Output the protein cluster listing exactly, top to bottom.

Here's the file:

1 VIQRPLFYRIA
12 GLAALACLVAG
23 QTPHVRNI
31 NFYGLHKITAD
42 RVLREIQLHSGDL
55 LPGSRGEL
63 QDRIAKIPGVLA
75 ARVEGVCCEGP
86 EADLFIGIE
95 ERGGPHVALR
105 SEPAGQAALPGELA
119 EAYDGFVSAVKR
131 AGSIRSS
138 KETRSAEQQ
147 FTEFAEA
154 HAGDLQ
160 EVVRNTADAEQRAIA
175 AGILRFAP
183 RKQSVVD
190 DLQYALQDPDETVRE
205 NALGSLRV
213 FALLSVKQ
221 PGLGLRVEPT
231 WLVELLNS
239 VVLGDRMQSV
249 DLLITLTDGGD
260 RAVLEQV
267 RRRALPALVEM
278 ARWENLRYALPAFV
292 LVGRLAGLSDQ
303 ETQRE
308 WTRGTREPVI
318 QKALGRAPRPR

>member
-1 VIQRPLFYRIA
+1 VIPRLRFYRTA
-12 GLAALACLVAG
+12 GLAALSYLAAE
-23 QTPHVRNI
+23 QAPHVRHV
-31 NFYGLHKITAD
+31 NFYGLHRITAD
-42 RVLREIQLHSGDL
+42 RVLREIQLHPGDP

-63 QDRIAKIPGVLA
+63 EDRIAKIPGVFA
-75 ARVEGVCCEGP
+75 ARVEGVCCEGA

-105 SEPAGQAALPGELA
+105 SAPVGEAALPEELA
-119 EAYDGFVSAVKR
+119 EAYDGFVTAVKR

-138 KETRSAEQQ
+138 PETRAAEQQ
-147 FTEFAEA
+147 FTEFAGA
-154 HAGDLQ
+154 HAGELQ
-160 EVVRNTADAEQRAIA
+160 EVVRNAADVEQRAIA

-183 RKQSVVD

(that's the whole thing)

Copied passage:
1 VIQRPLFYRIA
12 GLAALACLVAG
23 QTPHVRNI
31 NFYGLHKITAD
42 RVLREIQLHSGDL
55 LPGSRGEL
63 QDRIAKIPGVLA
75 ARVEGVCCEGP
86 EADLFIGIE
95 ERGGPHVALR
105 SEPAGQAALPGELA
119 EAYDGFVSAVKR
131 AGSIRSS
138 KETRSAEQQ
147 FTEFAEA
154 HAGDLQ
160 EVVRNTADAEQRAIA
175 AGILRFAP
183 RKQSVVD
190 DLQYALQDPDETVRE
205 NALGSLRV
213 FALLSVKQ
221 PGLGLRVEPT
231 WLVELLNS
239 VVLGDRMQSV
249 DLLITLTDGGD
260 RAVLEQV
267 RRRALPALVEM
278 ARWENLRYALPAFV
292 LVGRLAGLSDQ
303 ETQRE
308 WTRGTREPVI
318 QKALGRAPRPR

>member
-1 VIQRPLFYRIA
+1 VIPRLRFYRTA
-12 GLAALACLVAG
+12 GLAALSYLAAE
-23 QTPHVRNI
+23 QAPHVRHV
-31 NFYGLHKITAD
+31 NFYGLHRITAD
-42 RVLREIQLHSGDL
+42 RVLREIQLHPGDP

-63 QDRIAKIPGVLA
+63 EDRIAKIPGVFA
-75 ARVEGVCCEGP
+75 ARVEGVCCEGA

-105 SEPAGQAALPGELA
+105 SAPVGEAALPEELA
-119 EAYDGFVSAVKR
+119 EAYDGFVTAVKR

-138 KETRSAEQQ
+138 PETRAAEQQ
-147 FTEFAEA
+147 FTEFAGA
-154 HAGDLQ
+154 HAGELQ
-160 EVVRNTADAEQRAIA
+160 EVVRNAADVEQRAIA

-183 RKQSVVD